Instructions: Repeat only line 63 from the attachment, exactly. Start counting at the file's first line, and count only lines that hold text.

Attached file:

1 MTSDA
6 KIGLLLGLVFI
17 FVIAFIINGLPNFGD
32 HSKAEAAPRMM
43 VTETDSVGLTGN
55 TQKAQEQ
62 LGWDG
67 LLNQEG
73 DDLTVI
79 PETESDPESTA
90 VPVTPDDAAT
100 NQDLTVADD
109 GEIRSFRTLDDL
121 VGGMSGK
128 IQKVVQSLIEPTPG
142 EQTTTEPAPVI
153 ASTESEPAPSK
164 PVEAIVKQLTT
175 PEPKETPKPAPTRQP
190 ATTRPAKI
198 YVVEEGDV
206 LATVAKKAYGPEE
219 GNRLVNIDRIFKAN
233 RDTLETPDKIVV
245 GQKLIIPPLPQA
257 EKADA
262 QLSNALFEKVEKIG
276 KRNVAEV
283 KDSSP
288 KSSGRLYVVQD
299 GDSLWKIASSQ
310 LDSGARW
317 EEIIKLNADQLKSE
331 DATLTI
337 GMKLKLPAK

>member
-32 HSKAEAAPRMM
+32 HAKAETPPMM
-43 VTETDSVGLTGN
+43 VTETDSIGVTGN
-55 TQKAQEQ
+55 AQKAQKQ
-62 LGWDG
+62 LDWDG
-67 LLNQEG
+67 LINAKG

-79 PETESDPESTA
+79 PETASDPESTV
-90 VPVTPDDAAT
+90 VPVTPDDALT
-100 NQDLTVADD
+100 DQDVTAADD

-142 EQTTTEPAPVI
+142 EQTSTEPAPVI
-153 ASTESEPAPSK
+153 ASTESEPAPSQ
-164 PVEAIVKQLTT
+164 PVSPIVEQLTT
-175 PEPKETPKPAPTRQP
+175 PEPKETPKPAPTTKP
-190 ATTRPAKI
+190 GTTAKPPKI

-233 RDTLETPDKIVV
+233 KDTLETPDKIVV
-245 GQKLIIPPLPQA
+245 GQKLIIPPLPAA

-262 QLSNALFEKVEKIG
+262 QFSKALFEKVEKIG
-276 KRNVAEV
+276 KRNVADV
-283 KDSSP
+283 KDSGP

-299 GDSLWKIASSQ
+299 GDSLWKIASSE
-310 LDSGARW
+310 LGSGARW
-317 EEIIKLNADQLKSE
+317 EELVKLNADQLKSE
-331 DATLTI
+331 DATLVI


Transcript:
-233 RDTLETPDKIVV